I tried installing Debian, but anything but the latest testing snapshot didn’t recognize my Intel 82579LM ethernet chip. The latest development snapshot installed just fine, but when I tried to boot into the installed system, everything got stuck in the middle of the initramfs. Booting with init=/bin/bash got me a shell, but anything and everything I tried didn’t fix the problem in the end. I searched the bug tracker for similar issues — no luck. In a last ditch effort, I tried to ask #debian. In has been my experience in the past that this channel is useless, but I asked anyway. I got precisely zero responses.


Unlike Debian, OpenIndiana installed and booted just fine. Sadly, both my wifi (Intel Wifi Link 1000) and my wired ethernet were not supported. I ended up installing VirtualBox in Windows and OpenIndiana underneath it. It worked reasonably well. At the same time, I started pestering some of the Illumos developers that mentioned that they were working on an update to the e1000g driver — the driver for my wired network interface.

Yesterday, one of them updated the bug related to the driver update with binaries for people to try. Well, guess what? I’m writing this entry in Vim over ssh.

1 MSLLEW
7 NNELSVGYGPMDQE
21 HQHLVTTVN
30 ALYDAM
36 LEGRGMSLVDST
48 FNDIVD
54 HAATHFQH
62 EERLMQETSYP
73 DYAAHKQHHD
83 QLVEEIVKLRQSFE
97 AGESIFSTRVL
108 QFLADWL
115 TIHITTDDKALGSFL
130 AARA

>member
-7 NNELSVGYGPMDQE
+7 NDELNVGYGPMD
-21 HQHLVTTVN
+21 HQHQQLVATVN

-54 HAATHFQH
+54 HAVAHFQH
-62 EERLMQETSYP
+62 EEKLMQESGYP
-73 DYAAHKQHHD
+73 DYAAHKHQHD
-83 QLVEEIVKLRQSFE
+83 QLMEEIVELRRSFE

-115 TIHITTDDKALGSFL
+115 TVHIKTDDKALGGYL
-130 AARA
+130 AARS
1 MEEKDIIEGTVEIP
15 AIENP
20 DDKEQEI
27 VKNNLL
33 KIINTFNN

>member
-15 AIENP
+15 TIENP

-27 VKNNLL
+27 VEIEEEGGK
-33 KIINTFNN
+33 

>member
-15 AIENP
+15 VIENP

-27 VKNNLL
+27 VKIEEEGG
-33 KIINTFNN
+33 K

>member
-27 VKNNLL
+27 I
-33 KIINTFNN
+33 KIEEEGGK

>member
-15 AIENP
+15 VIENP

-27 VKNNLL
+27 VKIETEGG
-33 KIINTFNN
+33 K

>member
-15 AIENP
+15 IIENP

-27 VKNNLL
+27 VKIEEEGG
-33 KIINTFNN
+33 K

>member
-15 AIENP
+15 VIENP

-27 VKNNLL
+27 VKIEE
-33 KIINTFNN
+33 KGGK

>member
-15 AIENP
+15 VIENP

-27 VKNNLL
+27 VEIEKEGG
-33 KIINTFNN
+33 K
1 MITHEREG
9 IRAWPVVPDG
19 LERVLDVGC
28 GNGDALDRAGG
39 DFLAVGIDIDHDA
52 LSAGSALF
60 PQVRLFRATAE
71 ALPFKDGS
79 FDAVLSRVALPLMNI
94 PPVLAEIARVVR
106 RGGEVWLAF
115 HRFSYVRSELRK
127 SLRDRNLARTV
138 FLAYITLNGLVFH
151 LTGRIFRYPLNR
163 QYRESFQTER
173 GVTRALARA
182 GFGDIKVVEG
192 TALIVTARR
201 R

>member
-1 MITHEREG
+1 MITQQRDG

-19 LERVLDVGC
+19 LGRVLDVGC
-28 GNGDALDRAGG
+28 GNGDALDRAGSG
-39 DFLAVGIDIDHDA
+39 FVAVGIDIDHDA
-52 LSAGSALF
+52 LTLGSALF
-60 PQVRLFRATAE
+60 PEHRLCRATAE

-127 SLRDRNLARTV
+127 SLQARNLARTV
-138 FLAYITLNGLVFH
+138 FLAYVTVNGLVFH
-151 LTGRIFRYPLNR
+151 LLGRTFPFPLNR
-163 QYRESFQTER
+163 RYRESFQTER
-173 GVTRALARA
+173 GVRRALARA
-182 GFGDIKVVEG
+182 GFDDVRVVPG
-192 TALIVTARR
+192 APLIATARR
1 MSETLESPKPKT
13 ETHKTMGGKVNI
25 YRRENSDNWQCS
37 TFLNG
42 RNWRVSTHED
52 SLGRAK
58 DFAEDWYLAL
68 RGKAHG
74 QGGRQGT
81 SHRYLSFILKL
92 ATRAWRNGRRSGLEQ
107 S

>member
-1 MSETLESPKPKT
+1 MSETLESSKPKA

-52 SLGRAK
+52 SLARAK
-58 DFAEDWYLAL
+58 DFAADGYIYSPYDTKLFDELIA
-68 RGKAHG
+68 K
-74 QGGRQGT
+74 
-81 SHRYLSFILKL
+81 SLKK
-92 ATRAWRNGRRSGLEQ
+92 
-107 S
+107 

The driver install was a simple matter of overwriting the existing e1000g files, and then running update_drv -a -i ’"pci8086,1502"’ e1000g and then rebooting. (I could have used devfsadm instead, but I wanted to make sure things would come up on boot anyway.)

I still need to switch Xorg to the proprietary NVidia driver.


I’m pretty sure I’ll end up rebooting into Windows every so often anyway…if only to play Wikipedia article: Age of Mythology. :)

P.S. In case you haven’t guessed it yet, Meili is my laptop’s hostname.

OpenIndiana (build 151a)

Over the past few months, I’ve played with Solaris — specifically, OpenIndiana, or OI for short. OI is a fork of OpenSolaris. OI’s first release happened on September 14, 2010. Today, exactly a year later, the OI community is proud to annouce the release of build 151a. The release notes say it all.

Personally, I find the KVM port to Illumos (the project that forked the core libs, programs, and OpenSolaris kernel) the most interesting. It’ll let me run (and manage!) virtual machines a bit more easily than what I get with VirtualBox. (Since OI now uses Illumos as the core Solaris upstream, it benefits from all the great work done by companies and individuals that contribute to Illumos.)

In case you are a bit confused, OI aims to be the defacto community Solaris distribution.

Oh, I almost forgot… 151a includes a package with Guilt (developer/versioning/guilt). :)

Audacity UI feature

Although I’m filing this under the “rants” category, don’t get fooled. The rant is about UIs in general, with Audacity being the exception.